Issues like abortion test our ability to tolerate ambiguity and anxiety without activating the polarizing defenses of judging, moralizing, or demonizing the other.
Schools have existed across cultures and throughout time; the knowledge they transmit leads us out of childhood, shapes our values and world view, and grooms us for citizenship.
Guest Machiel Klerk has worked with dreams and healing traditions worldwide; his new book is Dream Guidance: Connection to the Soul through Dream Incubation. Religions, shamanic practices, and depth psychology have recognized the significance of dreams and sought their aid.
Awareness of death can help us create an intentional life—one that serves the movement of soul toward wholeness. Jung realized that although we experience death as “a fearful piece of brutality,” the unconscious images death as celebration.
While many of Hans Christian Andersen’s 19th-century stories have moralizing motifs, their universality and depth places them among ageless fairy tales.
Pharmakon, the ancient Greek word for drug, can mean both “remedy” and “poison.” There is a close connection between poison and cure. Poison is stealthy, and takes us by surprise, whether through an unseen snake’s venomous bite or a ripe apple’s alluring disguise. Psychological poison glides past our defenses, pervades our being, and wounds us where we are most vulnerable. We participate in our poisoning through our own unknowing, from toxic cognitions and rigid fixations to self-doubt and self-sabotage. Poison can transform us by stinging us into building the immunity of increased consciousness and insight. Reason and objectivity can act as antidotes, allowing old attitudes to dissolve and new awareness to arise. Whether a poison is injected or ingested, we can use it for cure.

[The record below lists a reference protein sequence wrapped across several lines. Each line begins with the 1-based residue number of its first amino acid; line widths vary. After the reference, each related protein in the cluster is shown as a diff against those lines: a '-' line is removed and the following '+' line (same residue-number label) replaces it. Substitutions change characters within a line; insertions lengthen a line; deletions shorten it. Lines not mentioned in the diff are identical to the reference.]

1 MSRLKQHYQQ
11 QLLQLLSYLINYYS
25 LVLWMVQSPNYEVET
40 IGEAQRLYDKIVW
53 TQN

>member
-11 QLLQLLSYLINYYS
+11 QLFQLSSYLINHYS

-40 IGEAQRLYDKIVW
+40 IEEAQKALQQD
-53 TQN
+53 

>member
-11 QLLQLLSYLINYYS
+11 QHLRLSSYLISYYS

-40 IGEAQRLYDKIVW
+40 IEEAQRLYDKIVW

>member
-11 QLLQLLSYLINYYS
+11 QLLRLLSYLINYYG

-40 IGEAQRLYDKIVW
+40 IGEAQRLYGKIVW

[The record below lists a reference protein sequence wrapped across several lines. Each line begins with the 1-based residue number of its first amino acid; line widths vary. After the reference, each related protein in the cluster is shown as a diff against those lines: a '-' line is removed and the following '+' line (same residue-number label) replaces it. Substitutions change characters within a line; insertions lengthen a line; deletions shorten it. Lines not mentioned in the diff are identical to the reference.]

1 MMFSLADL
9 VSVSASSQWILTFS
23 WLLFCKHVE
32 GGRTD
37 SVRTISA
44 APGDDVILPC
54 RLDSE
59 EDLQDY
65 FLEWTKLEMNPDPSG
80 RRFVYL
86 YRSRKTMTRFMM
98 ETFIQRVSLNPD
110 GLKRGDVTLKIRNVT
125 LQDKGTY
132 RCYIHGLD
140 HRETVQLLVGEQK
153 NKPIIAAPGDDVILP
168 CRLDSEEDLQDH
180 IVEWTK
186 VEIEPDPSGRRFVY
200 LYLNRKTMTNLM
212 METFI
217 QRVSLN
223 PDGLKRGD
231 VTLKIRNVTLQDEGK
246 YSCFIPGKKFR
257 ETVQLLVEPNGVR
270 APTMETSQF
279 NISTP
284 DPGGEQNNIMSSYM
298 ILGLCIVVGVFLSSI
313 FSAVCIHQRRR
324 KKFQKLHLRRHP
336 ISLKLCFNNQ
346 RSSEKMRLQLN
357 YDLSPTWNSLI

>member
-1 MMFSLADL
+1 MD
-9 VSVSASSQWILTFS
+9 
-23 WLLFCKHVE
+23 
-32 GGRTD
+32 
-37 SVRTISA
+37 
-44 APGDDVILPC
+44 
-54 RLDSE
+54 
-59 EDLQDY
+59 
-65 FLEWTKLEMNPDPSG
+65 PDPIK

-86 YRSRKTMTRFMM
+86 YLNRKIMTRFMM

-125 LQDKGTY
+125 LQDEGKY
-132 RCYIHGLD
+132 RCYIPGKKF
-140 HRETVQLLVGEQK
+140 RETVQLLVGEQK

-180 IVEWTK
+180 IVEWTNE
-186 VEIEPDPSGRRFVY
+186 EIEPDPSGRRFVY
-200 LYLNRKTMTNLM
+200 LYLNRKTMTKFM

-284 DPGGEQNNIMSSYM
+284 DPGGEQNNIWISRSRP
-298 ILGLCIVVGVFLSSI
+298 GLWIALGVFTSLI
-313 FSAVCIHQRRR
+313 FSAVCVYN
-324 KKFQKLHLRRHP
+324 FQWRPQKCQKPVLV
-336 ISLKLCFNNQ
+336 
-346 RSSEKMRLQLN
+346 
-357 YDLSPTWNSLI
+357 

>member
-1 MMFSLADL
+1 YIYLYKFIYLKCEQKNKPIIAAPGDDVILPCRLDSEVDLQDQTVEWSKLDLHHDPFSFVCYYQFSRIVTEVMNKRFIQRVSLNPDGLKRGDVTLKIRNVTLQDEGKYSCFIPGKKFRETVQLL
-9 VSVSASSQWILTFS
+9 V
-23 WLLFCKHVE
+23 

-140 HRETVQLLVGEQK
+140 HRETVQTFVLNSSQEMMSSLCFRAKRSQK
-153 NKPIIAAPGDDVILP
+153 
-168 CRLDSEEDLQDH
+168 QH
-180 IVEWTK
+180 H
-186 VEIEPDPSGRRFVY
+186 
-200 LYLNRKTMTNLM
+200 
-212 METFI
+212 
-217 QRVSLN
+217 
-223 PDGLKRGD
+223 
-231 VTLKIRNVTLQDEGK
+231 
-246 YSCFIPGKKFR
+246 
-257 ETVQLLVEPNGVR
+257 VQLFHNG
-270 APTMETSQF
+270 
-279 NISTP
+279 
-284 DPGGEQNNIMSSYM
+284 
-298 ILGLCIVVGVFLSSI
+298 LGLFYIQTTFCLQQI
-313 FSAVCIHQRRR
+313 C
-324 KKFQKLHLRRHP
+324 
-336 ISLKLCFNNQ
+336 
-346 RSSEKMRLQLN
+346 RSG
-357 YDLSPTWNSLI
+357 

Homesickness asks that we bear leave-taking and loneliness in service to belonging to a wider world, building new relationships, and the eventual realization that the soul’s true home is a transcendent source of personal being.
Vocation, once associated with serving God through service to others, is now most strongly associated with a career having personal worth. Vocation spans a range of needs and values: commitment to making ends meet, striving for material rewards and social status, or the more internal satisfaction of research, helping others, and artistic expression. Freud considered love and work the cornerstones of our humanness, and Jung said, “In the final analysis, we count for something only because of the essential we embody, and if we do not embody that, life is wasted.” A discernment process is essential to determining the difference between a true calling and ego ambitions, what we want versus what we can have, and distinguishing dream from dedication. Ultimately, however, vocation is a state of being—so perhaps we can invest the work we have with a sense of call.